This year I managed to pick up a Goko UF a pretty rare fixed focus plastic flash shooter with a patented Universal Focus system which promises the ability to remain in focus both near and far.
But how does that work in practice and with a camera with a fixed aperture ?
Rather than just look at it in isolation, I shot it against my Pentax pino 35 another fixed focus flash compact but with a glass lens & some manual aperture control. So how does it the stack up ?
- Lens: 38mm 1:5.6
- Focus: Fixed
- Shutter: Fixed
- Batteries: 2xAA
- Filter thread: None
Goko isn’t a name you’re likely to have heard of but is still an active Japanese company. The UF was the first of their Fixed Focus patented Universal Focus system which purports to allow a fixed focus lens to shoot in focus at a range of distances. Oddly reading Goko’s corporate and imaging division websites you wouldn’t know it existed with their focus on the UF-2 which was used as the basis for 4 million+ cameras under different names.
Lens-wise it looks plastic and the f/5.6 is a worry. I make an assumption that the shutter speed is around 1/60 to 1/125 as it doesn’t seem to vary and neither does the aperture except when you turn the flash on (a manual change of aperture occurs). I have no idea of the film this camera should be using but suspect it was 100asa but it seems okay around 200asa.
On paper I’d worry with that aperture. Most cheap fixed focus cameras will try to use as high a aperture as possible to improve their depth of field.
The body is plastic but fairly neat and whilst no design classic is the more likeable of the 2 on test. There is a sensor which triggers the low light LED to tell you to put on the flash but it does nought more.
Odd thing that Universal Focus thing kinda works. Look at the car shot above. Nothing special with that I here you say you’ve shot at the sweet spot for fixed focus of a few meters (and certainly this camera is blurry below about 1.5m). But look beyond and remember this is f/5.6. Exposure seems okay too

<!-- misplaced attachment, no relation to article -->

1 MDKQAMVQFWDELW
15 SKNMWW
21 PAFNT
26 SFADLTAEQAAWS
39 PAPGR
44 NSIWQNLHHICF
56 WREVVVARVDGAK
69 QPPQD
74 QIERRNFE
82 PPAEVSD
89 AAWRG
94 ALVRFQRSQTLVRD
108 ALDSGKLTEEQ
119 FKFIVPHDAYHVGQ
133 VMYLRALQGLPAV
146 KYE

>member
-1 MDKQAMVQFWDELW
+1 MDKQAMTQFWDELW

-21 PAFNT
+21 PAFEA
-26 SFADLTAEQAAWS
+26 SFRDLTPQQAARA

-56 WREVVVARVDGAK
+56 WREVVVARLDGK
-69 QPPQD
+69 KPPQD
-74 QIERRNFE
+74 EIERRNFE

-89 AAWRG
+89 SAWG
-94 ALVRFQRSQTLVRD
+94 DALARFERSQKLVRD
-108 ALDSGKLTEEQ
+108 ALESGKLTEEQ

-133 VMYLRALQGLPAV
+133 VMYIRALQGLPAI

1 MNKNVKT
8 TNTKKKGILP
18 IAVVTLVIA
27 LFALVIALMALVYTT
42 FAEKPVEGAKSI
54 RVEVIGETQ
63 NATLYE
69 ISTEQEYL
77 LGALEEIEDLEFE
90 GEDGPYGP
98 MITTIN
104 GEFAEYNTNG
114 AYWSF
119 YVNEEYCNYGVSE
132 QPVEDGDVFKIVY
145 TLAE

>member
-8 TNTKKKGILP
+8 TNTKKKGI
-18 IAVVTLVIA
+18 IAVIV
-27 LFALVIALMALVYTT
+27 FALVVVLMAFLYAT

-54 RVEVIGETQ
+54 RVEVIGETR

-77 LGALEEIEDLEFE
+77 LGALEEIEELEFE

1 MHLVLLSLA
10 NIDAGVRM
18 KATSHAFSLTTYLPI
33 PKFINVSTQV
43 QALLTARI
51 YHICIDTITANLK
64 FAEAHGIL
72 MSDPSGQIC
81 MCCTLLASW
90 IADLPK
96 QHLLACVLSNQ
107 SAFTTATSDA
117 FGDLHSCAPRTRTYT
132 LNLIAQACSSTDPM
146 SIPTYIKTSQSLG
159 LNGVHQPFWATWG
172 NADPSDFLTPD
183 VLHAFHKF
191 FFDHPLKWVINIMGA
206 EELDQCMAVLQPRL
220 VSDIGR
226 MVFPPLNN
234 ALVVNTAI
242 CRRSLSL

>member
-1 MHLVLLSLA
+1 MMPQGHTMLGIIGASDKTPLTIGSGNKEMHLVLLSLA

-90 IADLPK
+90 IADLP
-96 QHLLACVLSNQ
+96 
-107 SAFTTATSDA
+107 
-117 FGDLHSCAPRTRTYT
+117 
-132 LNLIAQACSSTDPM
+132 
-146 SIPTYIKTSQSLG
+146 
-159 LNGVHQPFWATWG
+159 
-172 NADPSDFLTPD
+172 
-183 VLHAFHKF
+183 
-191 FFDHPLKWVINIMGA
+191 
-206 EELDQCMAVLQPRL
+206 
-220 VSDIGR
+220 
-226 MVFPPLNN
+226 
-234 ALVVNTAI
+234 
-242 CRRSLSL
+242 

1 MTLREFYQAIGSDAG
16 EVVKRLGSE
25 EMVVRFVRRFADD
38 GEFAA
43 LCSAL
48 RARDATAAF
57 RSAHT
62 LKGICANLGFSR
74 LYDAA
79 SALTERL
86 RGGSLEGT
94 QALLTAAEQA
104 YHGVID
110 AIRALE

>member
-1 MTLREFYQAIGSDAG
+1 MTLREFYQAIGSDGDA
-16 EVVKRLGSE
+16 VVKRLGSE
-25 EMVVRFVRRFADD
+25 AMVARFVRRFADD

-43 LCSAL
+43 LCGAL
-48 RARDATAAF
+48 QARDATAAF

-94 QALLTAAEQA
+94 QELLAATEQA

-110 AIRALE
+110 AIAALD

Flash can be little slow to power up first time so worth priming but works well. You have to turn on and off manually with switch which is a curse and a blessing. Other minor gripe is viewfinder slightly off kilter.
Just taking the specs you would think the pentax Pino 35 should wipe the floor with the Goku. The Pentax has not only a Glass triplet lens but it has an adjustable aperture from f/3.8 to f/19. The camera has a couple of rings around the lens one sets for the films speed and the other allows you to adjust the aperture to match a series of weather icons or flash distances.
The day started dull in Carlisle with these street signs. The Pentax edges it here. The exposure is better and slightly crisper both close and at the more distant house opposite but the Goko just trails behind
Later in Lockerbie things were still as cloudy but even less between them although again I think the Pentax edges things in sharpness at distance and exposure but it gets less.
Overall the pentax had the edge. But in fairness to the Goko the pentax was set to 200asa. AndI suspect the Goko is geared for 100asa. It was tight and in some shots like the mural street shot later that day when the sun came out. It starts to become a matter of debate.
Overall a rare but worthy basic shooter. Just pipped at the post by the Pino but only just given it’s plastic lens and spec. However you’ll be stuck with 100asa or 200asa with it.
- Konica C35EF – Iconic flash P&S compact
- Halina Micro 35 – Haking’s compact fixed focus flash P&S
- Pentax Pino 35 – Glass lens and adjustable aperture rival
- Toy Cameras Group – at Flickr (probably the best group for this)